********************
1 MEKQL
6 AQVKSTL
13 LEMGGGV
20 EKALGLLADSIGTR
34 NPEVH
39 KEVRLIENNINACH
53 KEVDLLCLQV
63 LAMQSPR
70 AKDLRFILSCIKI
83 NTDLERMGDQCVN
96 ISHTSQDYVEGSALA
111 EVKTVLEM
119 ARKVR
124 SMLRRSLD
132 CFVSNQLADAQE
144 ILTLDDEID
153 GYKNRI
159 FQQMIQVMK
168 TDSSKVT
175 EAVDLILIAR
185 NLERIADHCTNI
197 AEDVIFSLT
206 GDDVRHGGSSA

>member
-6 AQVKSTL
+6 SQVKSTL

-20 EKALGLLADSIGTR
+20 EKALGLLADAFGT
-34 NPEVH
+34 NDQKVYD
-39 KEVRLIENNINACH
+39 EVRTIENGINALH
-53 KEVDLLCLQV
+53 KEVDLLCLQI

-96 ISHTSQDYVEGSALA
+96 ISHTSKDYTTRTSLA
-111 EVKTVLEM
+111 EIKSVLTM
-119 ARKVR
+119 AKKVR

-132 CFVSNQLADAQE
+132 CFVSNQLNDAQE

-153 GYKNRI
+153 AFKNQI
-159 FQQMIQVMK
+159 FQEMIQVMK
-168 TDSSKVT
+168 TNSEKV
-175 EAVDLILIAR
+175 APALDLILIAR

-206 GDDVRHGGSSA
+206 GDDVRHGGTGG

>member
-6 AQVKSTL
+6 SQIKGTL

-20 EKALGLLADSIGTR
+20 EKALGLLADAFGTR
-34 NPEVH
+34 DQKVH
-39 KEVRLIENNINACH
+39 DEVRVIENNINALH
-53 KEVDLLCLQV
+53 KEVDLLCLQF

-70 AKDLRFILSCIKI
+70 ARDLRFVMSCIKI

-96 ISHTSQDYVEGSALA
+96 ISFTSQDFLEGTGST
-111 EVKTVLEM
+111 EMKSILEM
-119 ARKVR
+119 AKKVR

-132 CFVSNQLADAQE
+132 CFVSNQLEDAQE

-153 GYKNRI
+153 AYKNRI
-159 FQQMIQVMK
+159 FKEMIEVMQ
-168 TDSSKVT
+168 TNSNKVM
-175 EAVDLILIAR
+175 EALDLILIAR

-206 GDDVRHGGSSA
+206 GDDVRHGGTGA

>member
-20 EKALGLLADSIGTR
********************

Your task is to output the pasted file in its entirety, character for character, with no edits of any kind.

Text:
1 MEKQL
6 AQVKSTL
13 LEMGGGV
20 EKALGLLADSIGTR
34 NPEVH
39 KEVRLIENNINACH
53 KEVDLLCLQV
63 LAMQSPR
70 AKDLRFILSCIKI
83 NTDLERMGDQCVN
96 ISHTSQDYVEGSALA
111 EVKTVLEM
119 ARKVR
124 SMLRRSLD
132 CFVSNQLADAQE
144 ILTLDDEID
153 GYKNRI
159 FQQMIQVMK
168 TDSSKVT
175 EAVDLILIAR
185 NLERIADHCTNI
197 AEDVIFSLT
206 GDDVRHGGSSA

>member
-6 AQVKSTL
+6 SQVKSTL

-20 EKALGLLADSIGTR
+20 EKALGLLADAFGT
-34 NPEVH
+34 NDQKVYD
-39 KEVRLIENNINACH
+39 EVRTIENGINALH
-53 KEVDLLCLQV
+53 KEVDLLCLQI

-96 ISHTSQDYVEGSALA
+96 ISHTSKDYTTRTSLA
-111 EVKTVLEM
+111 EIKSVLTM
-119 ARKVR
+119 AKKVR

-132 CFVSNQLADAQE
+132 CFVSNQLNDAQE

-153 GYKNRI
+153 AFKNQI
-159 FQQMIQVMK
+159 FQEMIQVMK
-168 TDSSKVT
+168 TNSEKV
-175 EAVDLILIAR
+175 APALDLILIAR

-206 GDDVRHGGSSA
+206 GDDVRHGGTGG

>member
-6 AQVKSTL
+6 SQIKGTL

-20 EKALGLLADSIGTR
+20 EKALGLLADAFGTR
-34 NPEVH
+34 DQKVH
-39 KEVRLIENNINACH
+39 DEVRVIENNINALH
-53 KEVDLLCLQV
+53 KEVDLLCLQF

-70 AKDLRFILSCIKI
+70 ARDLRFVMSCIKI

-96 ISHTSQDYVEGSALA
+96 ISFTSQDFLEGTGST
-111 EVKTVLEM
+111 EMKSILEM
-119 ARKVR
+119 AKKVR

-132 CFVSNQLADAQE
+132 CFVSNQLEDAQE

-153 GYKNRI
+153 AYKNRI
-159 FQQMIQVMK
+159 FKEMIEVMQ
-168 TDSSKVT
+168 TNSNKVM
-175 EAVDLILIAR
+175 EALDLILIAR

-206 GDDVRHGGSSA
+206 GDDVRHGGTGA

>member
-20 EKALGLLADSIGTR